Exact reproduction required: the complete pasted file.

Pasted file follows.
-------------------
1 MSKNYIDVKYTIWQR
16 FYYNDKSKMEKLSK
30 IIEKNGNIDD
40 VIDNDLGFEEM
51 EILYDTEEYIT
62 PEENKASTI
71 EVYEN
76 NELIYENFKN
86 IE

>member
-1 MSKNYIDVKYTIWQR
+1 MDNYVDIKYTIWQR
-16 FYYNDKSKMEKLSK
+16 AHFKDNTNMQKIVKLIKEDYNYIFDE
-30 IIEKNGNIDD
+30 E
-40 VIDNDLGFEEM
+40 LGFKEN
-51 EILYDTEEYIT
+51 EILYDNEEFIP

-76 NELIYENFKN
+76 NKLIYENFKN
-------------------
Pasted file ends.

1 MSKNYIDVKYTIWQR
16 FYYNDKSKMEKLSK
30 IIEKNGNIDD
40 VIDNDLGFEEM
51 EILYDTEEYIT
62 PEENKASTI
71 EVYEN
76 NELIYENFKN
86 IE

>member
-1 MSKNYIDVKYTIWQR
+1 MDNYVDIKYTIWQR
-16 FYYNDKSKMEKLSK
+16 AHFKDNTNMQKIVKLIKEDYNYIFDE
-30 IIEKNGNIDD
+30 E
-40 VIDNDLGFEEM
+40 LGFKEN
-51 EILYDTEEYIT
+51 EILYDNEEFIP

-76 NELIYENFKN
+76 NKLIYENFKN